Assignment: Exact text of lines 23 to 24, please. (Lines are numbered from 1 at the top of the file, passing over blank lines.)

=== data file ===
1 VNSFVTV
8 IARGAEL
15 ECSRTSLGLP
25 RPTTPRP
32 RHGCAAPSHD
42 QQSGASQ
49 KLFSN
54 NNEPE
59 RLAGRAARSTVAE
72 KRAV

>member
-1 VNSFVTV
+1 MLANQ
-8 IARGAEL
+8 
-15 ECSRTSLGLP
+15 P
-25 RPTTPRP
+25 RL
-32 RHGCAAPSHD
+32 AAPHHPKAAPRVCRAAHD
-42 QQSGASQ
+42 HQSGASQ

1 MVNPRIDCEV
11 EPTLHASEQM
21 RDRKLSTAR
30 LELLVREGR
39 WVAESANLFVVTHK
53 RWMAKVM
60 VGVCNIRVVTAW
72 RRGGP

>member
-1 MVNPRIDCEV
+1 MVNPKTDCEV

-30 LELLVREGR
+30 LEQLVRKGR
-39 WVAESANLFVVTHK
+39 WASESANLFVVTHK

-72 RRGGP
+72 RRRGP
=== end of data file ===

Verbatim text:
+42 HQSGASQ

1 MVNPRIDCEV